Before Orientation Team (O-Team) training for New Student Orientation, students selected for the O-Team had a meet and greet to get to know each other. Each one told an interesting fact about themselves. When it came to Ryan Eskridge, a sophomore majoring in Chinese and economics, her fact was simple, but surprising: She is colorblind.
Her world began to change when Alex Bradley, a sophomore chemistry major who is also colorblind, received a life-changing gift from his friends this past summer. The gift was a pair of Enchroma sunglasses, which alleviate red-green colorblindness using â€˜multinotchâ€™ filtering, which enhances specific colors by eliminating certain wavelengths of light.
â€œI had a birthday over the summer, and a lot of my friends in the theatre department decided to get together and pool some money and get these glasses, because I complained just about every day about being colorblind and they got annoyed,â€ Bradley said. â€œI am so grateful to them.â€
Bradleyâ€™s glasses are for outdoor use only, but Enchroma makes pairs for indoor use, as well as for seeing color on monitor screens and phones.
Eskridge had known she was colorblind since she was little and always got the names of colors incorrect. Bradley, however, surprisingly did not find out he was colorblind until he took biology during his first year of high school.
â€œMy teacher put up an Ishihara colorblind test, and he asked us what the number was. Everyone said nine, and I was like, â€˜â€¦ Nine?â€™ Everyone noticed me saying it late,â€ Bradley said. â€œBefore that, I just thought that people were dumb for calling red a bright color.â€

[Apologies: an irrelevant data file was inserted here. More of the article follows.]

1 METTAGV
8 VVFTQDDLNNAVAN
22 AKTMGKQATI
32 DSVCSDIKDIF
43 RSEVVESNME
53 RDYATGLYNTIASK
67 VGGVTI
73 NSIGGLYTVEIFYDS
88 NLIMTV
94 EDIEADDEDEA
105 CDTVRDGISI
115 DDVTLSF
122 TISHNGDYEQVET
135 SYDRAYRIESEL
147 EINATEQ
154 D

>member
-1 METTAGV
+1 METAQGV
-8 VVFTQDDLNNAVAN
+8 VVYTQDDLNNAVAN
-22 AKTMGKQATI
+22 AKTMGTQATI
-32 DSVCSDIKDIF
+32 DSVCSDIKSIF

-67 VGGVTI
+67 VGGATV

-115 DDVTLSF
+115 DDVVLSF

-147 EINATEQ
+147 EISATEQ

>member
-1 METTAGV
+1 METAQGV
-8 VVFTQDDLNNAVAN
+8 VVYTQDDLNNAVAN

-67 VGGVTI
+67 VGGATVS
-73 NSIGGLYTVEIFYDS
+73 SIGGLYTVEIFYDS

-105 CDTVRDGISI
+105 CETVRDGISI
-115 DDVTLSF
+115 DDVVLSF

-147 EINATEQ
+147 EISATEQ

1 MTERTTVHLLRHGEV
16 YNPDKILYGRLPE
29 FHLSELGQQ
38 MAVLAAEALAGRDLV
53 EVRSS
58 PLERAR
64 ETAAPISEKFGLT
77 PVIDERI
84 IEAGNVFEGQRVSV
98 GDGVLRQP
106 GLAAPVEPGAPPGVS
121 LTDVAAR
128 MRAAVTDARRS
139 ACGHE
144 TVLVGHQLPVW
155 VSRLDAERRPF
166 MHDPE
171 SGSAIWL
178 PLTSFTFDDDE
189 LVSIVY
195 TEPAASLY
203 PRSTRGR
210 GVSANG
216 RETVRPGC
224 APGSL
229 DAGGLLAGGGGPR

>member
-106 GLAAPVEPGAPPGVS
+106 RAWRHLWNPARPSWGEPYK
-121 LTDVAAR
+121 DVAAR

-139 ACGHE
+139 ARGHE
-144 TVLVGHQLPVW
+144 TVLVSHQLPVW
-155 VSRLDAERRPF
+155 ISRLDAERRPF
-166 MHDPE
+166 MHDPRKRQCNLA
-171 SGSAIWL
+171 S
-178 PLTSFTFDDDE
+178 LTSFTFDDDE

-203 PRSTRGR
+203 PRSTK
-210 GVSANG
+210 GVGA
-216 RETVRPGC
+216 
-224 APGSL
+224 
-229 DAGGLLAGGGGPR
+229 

Bradley and Eskridge know each other through the Swing Bums dance club on campus, and Bradley lent the glasses to Eskridge one day during New Student Orientation. Many O-Teamers attended, and Eskridgeâ€™s mother came as well, to see her daughter look at colors in a new light.
â€œAbout 20 people were there, my mom and all of my friends came,â€ Eskridge said. â€œWe met up at CSI, and he had me look at the building at first, and then I turned around and got to see all of the colors. I saw purple for the first time in my life, and multiple shades of green, so it was ridiculous. Itâ€™s not something Iâ€™d really thought about before.â€
Danielle Trevino, a junior communication major, was one of the O-Teamers who was present for the life-changing moment. She spoke of how emotional it was for everyone.
â€œItâ€™s really emotional, because hearing someone ask, â€˜Is that what the color pink looks like?â€ makes you realize you kind of take for granted your ableism in regards to sight and color,â€ Trevino said.
Bradley currently wears the glasses whenever he goes outside, and has had many moments of awe at taking in the colors he has been able to see.
â€œThe day after I got the glasses, I was walking to upper campus from Prassel, and thereâ€™s a crepe myrtle tree right in front of Storch that has pink flowers,â€ Bradley said. â€œI just stood and stared at that tree for about 15 minutes, and was late to my meeting.â€
As for the future, Eskridge would like a pair of the Enchroma glasses herself.
â€œPersonally, I want them as a gift. Iâ€™ve told my friends and family that thatâ€™s what I want for my 20th birthday so that they know and can plan ahead,â€ Eskridge said.
Like the other O-Teamers and friends of Eskridge, Trevino was simply excited for her and happy that she was able to be there for a moment that she will never forget.
â€œO-Team is a lot of bonding from training through NSO, so you grow really close to them in a very short amount of time. Being able to share that with her was just really special,â€ Trevino said.